Wednesday, November 25, 2009

Climbing False Buckwheat

Like many recent posts, Climbing False Buckwheat has made a previous appearance. It's probably one of the few remaining species holding some late color.

From The Wayside Flowers of Summer:

"A conspicuous weed climbing that has found the modern wire fence admirably adapted to its needs and shares it with the Wild Morning-Glory. It is, moreover, capable of shouldering its way through the bushes of a thicket and displaying its flowering racemes in profusion in the sunlight at the top. When no other support offers, it spreads itself over a square rod or so of ground and holds up its fruiting racemes to light and air. It is a capable, efficient, and successful weed. The leaves are usually halberd-shaped, the points of base and apex making an attractive form; the racemes are rather more conspicuous in fruit than in flower, and the bright, shining, Buckwheat-like seeds are full of food for the birds. They remain on the stems until cold weather comes or the birds remove them."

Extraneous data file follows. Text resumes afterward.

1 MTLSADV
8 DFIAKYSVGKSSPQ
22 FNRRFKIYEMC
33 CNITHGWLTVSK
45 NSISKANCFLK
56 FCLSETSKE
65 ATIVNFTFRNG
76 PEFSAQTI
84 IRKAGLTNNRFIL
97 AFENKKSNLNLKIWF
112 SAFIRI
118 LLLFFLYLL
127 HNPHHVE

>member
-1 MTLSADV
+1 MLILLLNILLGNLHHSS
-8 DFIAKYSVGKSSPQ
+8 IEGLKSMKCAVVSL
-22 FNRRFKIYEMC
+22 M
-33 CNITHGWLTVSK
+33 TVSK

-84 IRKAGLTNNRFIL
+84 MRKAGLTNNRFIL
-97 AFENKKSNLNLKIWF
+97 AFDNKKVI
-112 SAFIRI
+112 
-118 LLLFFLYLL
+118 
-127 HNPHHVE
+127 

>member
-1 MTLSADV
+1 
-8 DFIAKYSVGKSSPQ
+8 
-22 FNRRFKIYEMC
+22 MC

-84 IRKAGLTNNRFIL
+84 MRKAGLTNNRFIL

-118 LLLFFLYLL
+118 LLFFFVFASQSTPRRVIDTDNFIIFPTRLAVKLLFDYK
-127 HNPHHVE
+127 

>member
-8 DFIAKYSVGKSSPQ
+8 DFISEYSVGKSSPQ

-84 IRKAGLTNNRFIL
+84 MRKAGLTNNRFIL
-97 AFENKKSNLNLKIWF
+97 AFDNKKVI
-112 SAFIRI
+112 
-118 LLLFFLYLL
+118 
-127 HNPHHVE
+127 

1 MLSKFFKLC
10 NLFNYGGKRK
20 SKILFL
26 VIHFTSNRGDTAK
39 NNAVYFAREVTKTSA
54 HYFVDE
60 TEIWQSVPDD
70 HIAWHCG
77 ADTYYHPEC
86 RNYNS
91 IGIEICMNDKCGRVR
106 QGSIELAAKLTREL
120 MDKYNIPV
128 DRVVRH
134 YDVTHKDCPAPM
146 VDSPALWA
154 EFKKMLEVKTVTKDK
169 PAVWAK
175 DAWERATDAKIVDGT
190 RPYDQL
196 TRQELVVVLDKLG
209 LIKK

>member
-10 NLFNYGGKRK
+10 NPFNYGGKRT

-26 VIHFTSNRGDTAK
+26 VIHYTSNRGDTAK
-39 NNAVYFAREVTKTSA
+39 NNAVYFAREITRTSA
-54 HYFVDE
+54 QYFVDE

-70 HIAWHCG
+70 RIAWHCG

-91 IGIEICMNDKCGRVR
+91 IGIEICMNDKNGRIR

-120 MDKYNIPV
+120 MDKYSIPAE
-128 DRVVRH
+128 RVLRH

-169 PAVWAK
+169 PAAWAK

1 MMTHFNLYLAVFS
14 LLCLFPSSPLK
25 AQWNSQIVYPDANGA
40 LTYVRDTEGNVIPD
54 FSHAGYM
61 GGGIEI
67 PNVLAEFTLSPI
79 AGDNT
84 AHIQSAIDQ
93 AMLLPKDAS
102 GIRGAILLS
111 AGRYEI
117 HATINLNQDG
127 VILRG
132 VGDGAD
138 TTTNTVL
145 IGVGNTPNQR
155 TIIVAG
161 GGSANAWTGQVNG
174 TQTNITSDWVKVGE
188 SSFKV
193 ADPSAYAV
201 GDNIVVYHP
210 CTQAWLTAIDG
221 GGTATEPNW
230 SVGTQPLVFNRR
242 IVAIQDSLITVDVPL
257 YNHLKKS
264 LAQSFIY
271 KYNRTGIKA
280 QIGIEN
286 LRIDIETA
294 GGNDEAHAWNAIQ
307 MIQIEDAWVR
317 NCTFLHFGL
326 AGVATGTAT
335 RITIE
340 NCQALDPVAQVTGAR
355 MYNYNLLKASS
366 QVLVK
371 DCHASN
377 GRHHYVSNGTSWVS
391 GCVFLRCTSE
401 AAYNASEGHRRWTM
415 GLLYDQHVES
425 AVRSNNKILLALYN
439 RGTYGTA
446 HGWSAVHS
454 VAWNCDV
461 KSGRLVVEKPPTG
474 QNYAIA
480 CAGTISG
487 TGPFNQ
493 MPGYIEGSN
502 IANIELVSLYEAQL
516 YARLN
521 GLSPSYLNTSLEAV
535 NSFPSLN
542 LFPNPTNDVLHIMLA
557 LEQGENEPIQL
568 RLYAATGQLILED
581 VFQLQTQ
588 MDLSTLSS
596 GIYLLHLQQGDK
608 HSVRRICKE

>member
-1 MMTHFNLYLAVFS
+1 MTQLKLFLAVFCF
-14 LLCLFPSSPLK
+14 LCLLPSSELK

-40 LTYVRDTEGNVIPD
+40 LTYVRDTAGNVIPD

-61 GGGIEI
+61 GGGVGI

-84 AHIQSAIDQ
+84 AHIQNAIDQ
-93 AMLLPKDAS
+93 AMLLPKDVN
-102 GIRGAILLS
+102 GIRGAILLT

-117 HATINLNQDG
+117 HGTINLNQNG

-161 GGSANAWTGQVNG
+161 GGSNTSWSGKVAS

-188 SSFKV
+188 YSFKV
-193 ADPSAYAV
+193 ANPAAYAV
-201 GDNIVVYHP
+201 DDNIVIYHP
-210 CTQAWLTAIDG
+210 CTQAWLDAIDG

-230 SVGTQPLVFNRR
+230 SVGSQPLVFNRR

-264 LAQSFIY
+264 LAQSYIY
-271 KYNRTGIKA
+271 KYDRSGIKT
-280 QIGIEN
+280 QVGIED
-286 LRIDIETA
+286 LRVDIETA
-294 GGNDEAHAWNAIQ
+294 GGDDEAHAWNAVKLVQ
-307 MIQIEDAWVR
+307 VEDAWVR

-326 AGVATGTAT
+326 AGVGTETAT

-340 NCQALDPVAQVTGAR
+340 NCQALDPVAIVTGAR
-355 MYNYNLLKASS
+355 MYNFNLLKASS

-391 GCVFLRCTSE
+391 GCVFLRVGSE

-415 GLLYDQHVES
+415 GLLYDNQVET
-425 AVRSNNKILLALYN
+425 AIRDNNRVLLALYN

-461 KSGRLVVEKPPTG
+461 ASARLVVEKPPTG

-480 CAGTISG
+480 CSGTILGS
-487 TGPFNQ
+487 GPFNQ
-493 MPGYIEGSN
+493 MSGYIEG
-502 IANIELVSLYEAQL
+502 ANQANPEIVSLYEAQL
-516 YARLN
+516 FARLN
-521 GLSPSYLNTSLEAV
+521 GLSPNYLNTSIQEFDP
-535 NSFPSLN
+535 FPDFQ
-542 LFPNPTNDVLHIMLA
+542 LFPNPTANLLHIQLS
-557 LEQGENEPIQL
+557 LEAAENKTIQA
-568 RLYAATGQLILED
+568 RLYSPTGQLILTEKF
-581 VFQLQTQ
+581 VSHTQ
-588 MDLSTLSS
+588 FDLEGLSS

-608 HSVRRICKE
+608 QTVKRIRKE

Keeler, Harriet Louise. The Wayside Flowers of Summer. New York, 1917. 39-40. Web. Google Book Search. 24 Nov 2009.


  1. Your words and photos continue to remind us that nature offers so much to be grateful for- thank you for sharing your world with us.
    Happy Thanksgiving to you!

  2. And thank you for your most welcome comments that add such richness. I am indeed most grateful for your presence here.

    Happy Thanksgiving! :-)